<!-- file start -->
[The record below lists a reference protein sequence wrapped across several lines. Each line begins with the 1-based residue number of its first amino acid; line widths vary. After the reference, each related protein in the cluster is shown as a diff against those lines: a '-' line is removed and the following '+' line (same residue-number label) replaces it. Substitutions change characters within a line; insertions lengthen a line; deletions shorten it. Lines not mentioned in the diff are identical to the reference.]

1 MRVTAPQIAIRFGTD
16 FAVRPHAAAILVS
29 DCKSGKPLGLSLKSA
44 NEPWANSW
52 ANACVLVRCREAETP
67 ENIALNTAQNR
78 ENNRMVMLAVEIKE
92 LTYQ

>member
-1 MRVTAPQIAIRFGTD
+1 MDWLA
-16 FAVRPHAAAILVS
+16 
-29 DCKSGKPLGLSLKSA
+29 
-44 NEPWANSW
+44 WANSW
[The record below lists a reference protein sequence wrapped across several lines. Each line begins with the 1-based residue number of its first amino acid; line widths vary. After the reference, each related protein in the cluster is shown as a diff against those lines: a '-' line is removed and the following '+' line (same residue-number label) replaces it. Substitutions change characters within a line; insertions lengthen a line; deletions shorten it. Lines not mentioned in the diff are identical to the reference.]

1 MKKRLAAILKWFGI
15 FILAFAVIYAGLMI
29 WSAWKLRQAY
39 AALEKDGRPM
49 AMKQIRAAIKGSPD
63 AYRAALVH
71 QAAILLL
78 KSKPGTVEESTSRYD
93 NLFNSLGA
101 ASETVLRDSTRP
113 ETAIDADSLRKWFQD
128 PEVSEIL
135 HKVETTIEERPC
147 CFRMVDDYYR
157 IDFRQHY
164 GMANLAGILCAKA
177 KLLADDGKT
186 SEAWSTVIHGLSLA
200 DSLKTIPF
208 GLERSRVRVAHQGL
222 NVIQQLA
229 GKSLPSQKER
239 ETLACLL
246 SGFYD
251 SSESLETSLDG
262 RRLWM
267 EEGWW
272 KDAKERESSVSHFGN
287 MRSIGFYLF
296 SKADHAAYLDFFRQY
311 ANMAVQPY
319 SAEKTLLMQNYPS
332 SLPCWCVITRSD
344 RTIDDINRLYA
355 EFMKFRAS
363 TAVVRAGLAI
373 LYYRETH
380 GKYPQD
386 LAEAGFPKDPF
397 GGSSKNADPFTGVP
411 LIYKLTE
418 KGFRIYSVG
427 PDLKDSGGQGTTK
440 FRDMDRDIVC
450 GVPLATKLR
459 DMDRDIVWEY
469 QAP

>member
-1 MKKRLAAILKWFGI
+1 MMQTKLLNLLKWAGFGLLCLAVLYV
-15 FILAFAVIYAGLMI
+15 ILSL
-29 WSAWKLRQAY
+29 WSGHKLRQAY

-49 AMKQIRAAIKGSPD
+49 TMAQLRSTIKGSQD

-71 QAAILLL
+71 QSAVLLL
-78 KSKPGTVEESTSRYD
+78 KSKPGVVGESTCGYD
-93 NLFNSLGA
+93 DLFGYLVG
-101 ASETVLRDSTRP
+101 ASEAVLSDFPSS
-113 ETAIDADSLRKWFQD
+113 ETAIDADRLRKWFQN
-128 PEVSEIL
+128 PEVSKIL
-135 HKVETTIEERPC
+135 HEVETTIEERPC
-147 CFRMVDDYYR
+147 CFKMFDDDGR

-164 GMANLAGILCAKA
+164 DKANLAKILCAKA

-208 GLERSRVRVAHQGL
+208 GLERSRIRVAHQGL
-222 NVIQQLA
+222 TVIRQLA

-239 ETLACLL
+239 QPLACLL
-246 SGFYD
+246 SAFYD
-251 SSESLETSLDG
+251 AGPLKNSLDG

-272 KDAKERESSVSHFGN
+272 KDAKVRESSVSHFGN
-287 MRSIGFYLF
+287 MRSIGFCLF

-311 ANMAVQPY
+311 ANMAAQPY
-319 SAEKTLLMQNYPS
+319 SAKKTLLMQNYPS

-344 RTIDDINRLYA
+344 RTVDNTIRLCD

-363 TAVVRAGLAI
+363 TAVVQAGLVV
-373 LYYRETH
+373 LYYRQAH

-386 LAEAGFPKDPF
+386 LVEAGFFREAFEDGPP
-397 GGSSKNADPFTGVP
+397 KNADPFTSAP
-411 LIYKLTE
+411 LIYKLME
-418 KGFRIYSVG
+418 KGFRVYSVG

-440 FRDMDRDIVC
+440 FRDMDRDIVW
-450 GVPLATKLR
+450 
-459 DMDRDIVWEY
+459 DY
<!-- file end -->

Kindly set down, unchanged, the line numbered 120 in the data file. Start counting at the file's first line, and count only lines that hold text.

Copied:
-397 GGSSKNADPFTGVP